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Aether (mythology)

Aether (mythology)
In Greek mythology, Aether or Aither (Æthere, Ancient Greek: Αἰθήρ, pronounced [aitʰɛ̌ːr]), also known as Akmon or Acmon in Latin (possibly from the same route as "Acme") is one of the primordial deities, the first-born elementals. Aether is the personification of the upper air.[1] He embodies the pure upper air that the gods breathe, as opposed to the normal air (ἀήρ, aer) breathed by mortals. Like Tartarus and Erebus, Aether may have had shrines in ancient Greece, but he had no temples and it is unlikely that he had a cult. Hyginus ... started his Fabulae with a strange hodgepodge of Greek and Roman cosmogonies and early genealogies. The fifth Orphic hymn to Aether describes the substance as "the high-reigning, ever indestructible power of Zeus," "the best element," and "the life-spark of all creatures The Theoi Project, "AITHER" Related:  lilipilyspiritGreek & Roman

Iris (mythology) In Greek mythology, Iris (/ˈɨrɨs/; Ἶρις) is the personification of the rainbow and messenger of the gods. She is also known as one of the goddesses of the sea and the sky. Iris links the gods to humanity. She travels with the speed of wind from one end of the world to the other,[1] and into the depths of the sea and the underworld. According to Hesiod's Theogony, Iris is the daughter of Thaumas and the cloud nymph Electra. Iris is frequently mentioned as a divine messenger in the Iliad which is attributed to Homer, but does not appear in his Odyssey, where Hermes fills that role. According to Apollonius Rhodius, Iris turned back the Argonauts Zetes and Calais who had pursued the Harpies to the Strophades ('Islands of Turning'). Iris had numerous poetic titles and epithets, including Chrysopteron (Golden Winged), Podas ôkea (swift footed) or Podênemos ôkea (wind-swift footed), Roscida (dewey), and Thaumantias or Thaumantos (Daughter of Thaumas, Wondrous One).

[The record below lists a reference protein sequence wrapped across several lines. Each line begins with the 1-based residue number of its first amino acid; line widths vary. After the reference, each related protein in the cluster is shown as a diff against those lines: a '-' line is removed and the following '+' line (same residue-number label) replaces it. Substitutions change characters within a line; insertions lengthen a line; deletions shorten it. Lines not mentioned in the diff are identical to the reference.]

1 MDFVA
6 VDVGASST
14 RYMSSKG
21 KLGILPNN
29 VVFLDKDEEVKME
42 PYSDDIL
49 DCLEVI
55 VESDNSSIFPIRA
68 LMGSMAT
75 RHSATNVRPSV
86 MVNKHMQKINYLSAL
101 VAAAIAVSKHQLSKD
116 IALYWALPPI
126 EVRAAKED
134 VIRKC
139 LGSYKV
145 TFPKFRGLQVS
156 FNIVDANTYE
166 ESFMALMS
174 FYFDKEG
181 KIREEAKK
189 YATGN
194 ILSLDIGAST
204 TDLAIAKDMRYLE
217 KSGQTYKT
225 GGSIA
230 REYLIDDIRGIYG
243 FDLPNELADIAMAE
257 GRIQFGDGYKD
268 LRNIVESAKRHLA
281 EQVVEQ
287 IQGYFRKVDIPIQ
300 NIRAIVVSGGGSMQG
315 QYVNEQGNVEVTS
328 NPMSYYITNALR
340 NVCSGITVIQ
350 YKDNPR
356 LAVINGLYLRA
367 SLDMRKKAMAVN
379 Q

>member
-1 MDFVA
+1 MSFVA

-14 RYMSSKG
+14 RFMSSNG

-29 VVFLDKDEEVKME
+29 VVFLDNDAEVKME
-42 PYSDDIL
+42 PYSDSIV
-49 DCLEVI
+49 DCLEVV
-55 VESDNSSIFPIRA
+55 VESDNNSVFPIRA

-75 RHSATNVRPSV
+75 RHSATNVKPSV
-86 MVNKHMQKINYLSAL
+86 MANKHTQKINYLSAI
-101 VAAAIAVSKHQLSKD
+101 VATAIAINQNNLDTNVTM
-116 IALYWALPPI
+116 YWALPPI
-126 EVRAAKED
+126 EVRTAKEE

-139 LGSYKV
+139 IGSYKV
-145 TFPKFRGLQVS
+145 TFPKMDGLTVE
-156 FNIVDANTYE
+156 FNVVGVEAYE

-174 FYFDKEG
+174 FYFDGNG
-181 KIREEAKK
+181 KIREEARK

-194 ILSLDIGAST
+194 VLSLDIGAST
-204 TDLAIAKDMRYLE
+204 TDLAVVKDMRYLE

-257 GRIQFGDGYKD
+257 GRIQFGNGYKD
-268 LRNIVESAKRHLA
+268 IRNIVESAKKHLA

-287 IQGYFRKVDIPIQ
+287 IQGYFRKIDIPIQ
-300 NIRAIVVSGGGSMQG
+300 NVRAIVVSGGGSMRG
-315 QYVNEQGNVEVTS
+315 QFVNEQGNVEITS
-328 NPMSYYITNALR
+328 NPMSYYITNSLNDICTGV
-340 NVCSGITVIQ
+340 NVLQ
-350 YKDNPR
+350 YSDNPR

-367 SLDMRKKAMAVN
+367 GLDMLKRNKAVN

Greek Mythology, a World of Mystery and Imagination Chapter I: The Knowledge Of Self Sacred Texts Islam Index Previous Next KNOWLEDGE of self is the key to the knowledge of God, according to the saying: "He who knows himself knows God,"[1] and, as it is Written in the Koran, "We will show them Our signs in the world and in themselves, that the truth may be manifest to them." Now nothing is nearer to thee than thyself, and if thou knowest not thyself how canst thou know anything else? If thou sayest "I know myself," meaning thy outward shape, body, face, limbs, and so forth, such knowledge can never be a key to the knowledge of God. Nor, if thy knowledge as to that which is within only extends so far, that when thou art hungry thou eatest, and when thou art angry thou attackest some one, wilt thou progress any further in this path, for the beasts are thy partners in this? [1. {p. 20} and from whence hast thou come? {p. 21} Some idea of the reality of the heart, or spirit, may be obtained by a man closing his eves and forgetting everything around except his individuality.